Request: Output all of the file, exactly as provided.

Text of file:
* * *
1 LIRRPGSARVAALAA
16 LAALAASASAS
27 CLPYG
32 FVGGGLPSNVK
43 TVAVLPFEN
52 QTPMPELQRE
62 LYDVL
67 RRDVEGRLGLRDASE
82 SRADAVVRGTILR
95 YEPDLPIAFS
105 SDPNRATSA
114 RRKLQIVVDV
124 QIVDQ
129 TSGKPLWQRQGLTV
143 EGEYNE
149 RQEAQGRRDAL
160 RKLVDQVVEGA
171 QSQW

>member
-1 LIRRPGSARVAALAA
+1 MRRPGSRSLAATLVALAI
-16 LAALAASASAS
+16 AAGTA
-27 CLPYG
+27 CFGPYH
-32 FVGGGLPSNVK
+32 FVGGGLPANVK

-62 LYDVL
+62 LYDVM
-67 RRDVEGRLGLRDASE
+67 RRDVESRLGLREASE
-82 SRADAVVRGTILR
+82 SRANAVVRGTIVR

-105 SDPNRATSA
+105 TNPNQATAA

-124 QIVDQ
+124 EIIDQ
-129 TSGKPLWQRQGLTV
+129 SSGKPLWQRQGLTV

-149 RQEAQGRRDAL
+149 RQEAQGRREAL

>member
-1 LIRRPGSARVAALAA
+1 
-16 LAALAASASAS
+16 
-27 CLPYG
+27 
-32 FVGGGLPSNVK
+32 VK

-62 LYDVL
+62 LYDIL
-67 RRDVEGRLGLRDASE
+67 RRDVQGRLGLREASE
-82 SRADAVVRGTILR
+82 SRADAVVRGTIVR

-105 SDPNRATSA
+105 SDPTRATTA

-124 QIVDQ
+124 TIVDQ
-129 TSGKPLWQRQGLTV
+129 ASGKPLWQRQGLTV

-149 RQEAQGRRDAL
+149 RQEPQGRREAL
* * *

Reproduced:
1 LIRRPGSARVAALAA
16 LAALAASASAS
27 CLPYG
32 FVGGGLPSNVK
43 TVAVLPFEN
52 QTPMPELQRE
62 LYDVL
67 RRDVEGRLGLRDASE
82 SRADAVVRGTILR
95 YEPDLPIAFS
105 SDPNRATSA
114 RRKLQIVVDV
124 QIVDQ
129 TSGKPLWQRQGLTV
143 EGEYNE
149 RQEAQGRRDAL
160 RKLVDQVVEGA
171 QSQW

>member
-1 LIRRPGSARVAALAA
+1 MRRPGSRSLAATLVALAI
-16 LAALAASASAS
+16 AAGTA
-27 CLPYG
+27 CFGPYH
-32 FVGGGLPSNVK
+32 FVGGGLPANVK

-62 LYDVL
+62 LYDVM
-67 RRDVEGRLGLRDASE
+67 RRDVESRLGLREASE
-82 SRADAVVRGTILR
+82 SRANAVVRGTIVR

-105 SDPNRATSA
+105 TNPNQATAA

-124 QIVDQ
+124 EIIDQ
-129 TSGKPLWQRQGLTV
+129 SSGKPLWQRQGLTV

-149 RQEAQGRRDAL
+149 RQEAQGRREAL

>member
-1 LIRRPGSARVAALAA
+1 
-16 LAALAASASAS
+16 
-27 CLPYG
+27 
-32 FVGGGLPSNVK
+32 VK

-62 LYDVL
+62 LYDIL
-67 RRDVEGRLGLRDASE
+67 RRDVQGRLGLREASE
-82 SRADAVVRGTILR
+82 SRADAVVRGTIVR

-105 SDPNRATSA
+105 SDPTRATTA

-124 QIVDQ
+124 TIVDQ
-129 TSGKPLWQRQGLTV
+129 ASGKPLWQRQGLTV

-149 RQEAQGRRDAL
+149 RQEPQGRREAL